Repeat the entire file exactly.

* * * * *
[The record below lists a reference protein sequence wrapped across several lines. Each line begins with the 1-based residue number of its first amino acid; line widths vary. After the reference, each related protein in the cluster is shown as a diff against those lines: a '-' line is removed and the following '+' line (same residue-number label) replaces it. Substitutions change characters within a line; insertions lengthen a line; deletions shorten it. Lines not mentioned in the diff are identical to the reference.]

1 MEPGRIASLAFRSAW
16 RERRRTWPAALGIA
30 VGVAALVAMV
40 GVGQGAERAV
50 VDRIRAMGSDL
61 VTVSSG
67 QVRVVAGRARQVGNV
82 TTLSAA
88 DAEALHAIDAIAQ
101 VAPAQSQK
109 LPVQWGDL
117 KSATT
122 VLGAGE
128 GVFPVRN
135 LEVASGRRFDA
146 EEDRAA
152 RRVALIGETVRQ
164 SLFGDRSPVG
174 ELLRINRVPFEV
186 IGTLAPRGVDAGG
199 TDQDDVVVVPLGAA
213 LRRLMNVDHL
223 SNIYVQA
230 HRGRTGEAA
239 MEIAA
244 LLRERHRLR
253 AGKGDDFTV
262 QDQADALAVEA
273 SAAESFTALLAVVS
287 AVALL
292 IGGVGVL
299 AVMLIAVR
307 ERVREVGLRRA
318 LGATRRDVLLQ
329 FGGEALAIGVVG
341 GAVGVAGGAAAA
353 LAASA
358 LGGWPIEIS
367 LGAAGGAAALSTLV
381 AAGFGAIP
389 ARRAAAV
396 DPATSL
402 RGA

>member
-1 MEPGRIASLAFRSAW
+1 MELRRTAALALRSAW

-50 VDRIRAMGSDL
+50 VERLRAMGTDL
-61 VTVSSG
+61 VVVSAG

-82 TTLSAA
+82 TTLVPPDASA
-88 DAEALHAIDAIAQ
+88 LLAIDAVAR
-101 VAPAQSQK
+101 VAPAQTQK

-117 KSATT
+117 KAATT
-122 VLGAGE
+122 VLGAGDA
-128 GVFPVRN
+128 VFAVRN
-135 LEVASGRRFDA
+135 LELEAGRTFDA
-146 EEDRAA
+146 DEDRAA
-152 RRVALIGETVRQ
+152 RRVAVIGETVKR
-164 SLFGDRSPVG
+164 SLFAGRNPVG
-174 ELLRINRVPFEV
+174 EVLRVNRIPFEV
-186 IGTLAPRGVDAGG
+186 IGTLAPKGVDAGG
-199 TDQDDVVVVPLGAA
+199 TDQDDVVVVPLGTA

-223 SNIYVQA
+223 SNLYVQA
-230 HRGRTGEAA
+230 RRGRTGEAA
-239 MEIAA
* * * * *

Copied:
[The record below lists a reference protein sequence wrapped across several lines. Each line begins with the 1-based residue number of its first amino acid; line widths vary. After the reference, each related protein in the cluster is shown as a diff against those lines: a '-' line is removed and the following '+' line (same residue-number label) replaces it. Substitutions change characters within a line; insertions lengthen a line; deletions shorten it. Lines not mentioned in the diff are identical to the reference.]

1 MEPGRIASLAFRSAW
16 RERRRTWPAALGIA
30 VGVAALVAMV
40 GVGQGAERAV
50 VDRIRAMGSDL
61 VTVSSG
67 QVRVVAGRARQVGNV
82 TTLSAA
88 DAEALHAIDAIAQ
101 VAPAQSQK
109 LPVQWGDL
117 KSATT
122 VLGAGE
128 GVFPVRN
135 LEVASGRRFDA
146 EEDRAA
152 RRVALIGETVRQ
164 SLFGDRSPVG
174 ELLRINRVPFEV
186 IGTLAPRGVDAGG
199 TDQDDVVVVPLGAA
213 LRRLMNVDHL
223 SNIYVQA
230 HRGRTGEAA
239 MEIAA
244 LLRERHRLR
253 AGKGDDFTV
262 QDQADALAVEA
273 SAAESFTALLAVVS
287 AVALL
292 IGGVGVL
299 AVMLIAVR
307 ERVREVGLRRA
318 LGATRRDVLLQ
329 FGGEALAIGVVG
341 GAVGVAGGAAAA
353 LAASA
358 LGGWPIEIS
367 LGAAGGAAALSTLV
381 AAGFGAIP
389 ARRAAAV
396 DPATSL
402 RGA

>member
-1 MEPGRIASLAFRSAW
+1 MELRRTAALALRSAW

-50 VDRIRAMGSDL
+50 VERLRAMGTDL
-61 VTVSSG
+61 VVVSAG

-82 TTLSAA
+82 TTLVPPDASA
-88 DAEALHAIDAIAQ
+88 LLAIDAVAR
-101 VAPAQSQK
+101 VAPAQTQK

-117 KSATT
+117 KAATT
-122 VLGAGE
+122 VLGAGDA
-128 GVFPVRN
+128 VFAVRN
-135 LEVASGRRFDA
+135 LELEAGRTFDA
-146 EEDRAA
+146 DEDRAA
-152 RRVALIGETVRQ
+152 RRVAVIGETVKR
-164 SLFGDRSPVG
+164 SLFAGRNPVG
-174 ELLRINRVPFEV
+174 EVLRVNRIPFEV
-186 IGTLAPRGVDAGG
+186 IGTLAPKGVDAGG
-199 TDQDDVVVVPLGAA
+199 TDQDDVVVVPLGTA

-223 SNIYVQA
+223 SNLYVQA
-230 HRGRTGEAA
+230 RRGRTGEAA
-239 MEIAA